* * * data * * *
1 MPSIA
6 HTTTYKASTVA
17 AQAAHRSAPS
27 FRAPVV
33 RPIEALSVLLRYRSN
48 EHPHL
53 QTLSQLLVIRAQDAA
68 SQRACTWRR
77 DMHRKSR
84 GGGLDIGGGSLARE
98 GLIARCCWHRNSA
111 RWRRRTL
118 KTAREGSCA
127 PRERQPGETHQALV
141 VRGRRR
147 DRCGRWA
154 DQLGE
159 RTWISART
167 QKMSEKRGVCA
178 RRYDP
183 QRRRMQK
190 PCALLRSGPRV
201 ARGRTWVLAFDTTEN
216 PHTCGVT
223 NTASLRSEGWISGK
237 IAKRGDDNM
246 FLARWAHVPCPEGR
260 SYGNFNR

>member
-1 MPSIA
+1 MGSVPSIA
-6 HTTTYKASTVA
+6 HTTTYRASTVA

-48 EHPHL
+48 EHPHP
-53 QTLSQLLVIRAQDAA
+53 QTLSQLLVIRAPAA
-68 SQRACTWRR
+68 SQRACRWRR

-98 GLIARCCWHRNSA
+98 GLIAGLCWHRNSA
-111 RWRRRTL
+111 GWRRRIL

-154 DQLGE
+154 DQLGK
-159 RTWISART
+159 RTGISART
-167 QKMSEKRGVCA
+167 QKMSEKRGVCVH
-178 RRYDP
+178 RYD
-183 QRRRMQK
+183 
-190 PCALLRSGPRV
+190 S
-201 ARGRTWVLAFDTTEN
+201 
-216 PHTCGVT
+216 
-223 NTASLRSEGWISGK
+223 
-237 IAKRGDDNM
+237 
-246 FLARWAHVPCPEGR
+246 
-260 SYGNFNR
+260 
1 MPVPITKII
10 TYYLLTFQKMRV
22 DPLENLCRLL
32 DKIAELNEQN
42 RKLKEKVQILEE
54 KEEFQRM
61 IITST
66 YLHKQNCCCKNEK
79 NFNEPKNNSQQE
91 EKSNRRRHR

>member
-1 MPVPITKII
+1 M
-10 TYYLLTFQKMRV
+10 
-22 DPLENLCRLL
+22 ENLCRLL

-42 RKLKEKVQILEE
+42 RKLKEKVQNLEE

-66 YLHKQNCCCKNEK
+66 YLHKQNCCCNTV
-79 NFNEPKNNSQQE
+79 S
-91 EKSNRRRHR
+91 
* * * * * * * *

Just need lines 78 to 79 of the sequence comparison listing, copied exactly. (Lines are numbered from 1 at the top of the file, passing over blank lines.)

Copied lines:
>member
-1 MPVPITKII